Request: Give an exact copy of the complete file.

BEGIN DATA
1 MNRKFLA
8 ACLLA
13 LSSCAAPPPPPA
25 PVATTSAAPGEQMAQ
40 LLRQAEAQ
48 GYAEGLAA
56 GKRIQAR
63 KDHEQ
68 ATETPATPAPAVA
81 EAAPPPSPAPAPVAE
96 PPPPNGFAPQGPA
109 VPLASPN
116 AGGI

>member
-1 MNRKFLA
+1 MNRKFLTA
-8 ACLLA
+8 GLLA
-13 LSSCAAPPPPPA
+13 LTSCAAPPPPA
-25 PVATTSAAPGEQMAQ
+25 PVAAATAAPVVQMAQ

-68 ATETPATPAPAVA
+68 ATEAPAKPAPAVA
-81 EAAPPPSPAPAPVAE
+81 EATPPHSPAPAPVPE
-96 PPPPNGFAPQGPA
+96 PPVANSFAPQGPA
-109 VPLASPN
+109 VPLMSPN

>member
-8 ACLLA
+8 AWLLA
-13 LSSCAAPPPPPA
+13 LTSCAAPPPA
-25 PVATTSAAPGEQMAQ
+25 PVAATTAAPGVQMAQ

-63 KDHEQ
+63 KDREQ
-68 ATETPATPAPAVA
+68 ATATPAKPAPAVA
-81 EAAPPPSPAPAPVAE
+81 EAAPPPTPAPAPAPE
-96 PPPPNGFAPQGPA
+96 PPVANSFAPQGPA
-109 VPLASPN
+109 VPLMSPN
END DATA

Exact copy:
1 MNRKFLA
8 ACLLA
13 LSSCAAPPPPPA
25 PVATTSAAPGEQMAQ
40 LLRQAEAQ
48 GYAEGLAA
56 GKRIQAR
63 KDHEQ
68 ATETPATPAPAVA
81 EAAPPPSPAPAPVAE
96 PPPPNGFAPQGPA
109 VPLASPN
116 AGGI

>member
-1 MNRKFLA
+1 MNRKFLTA
-8 ACLLA
+8 GLLA
-13 LSSCAAPPPPPA
+13 LTSCAAPPPPA
-25 PVATTSAAPGEQMAQ
+25 PVAAATAAPVVQMAQ

-68 ATETPATPAPAVA
+68 ATEAPAKPAPAVA
-81 EAAPPPSPAPAPVAE
+81 EATPPHSPAPAPVPE
-96 PPPPNGFAPQGPA
+96 PPVANSFAPQGPA
-109 VPLASPN
+109 VPLMSPN

>member
-8 ACLLA
+8 AWLLA
-13 LSSCAAPPPPPA
+13 LTSCAAPPPA
-25 PVATTSAAPGEQMAQ
+25 PVAATTAAPGVQMAQ

-63 KDHEQ
+63 KDREQ
-68 ATETPATPAPAVA
+68 ATATPAKPAPAVA
-81 EAAPPPSPAPAPVAE
+81 EAAPPPTPAPAPAPE
-96 PPPPNGFAPQGPA
+96 PPVANSFAPQGPA
-109 VPLASPN
+109 VPLMSPN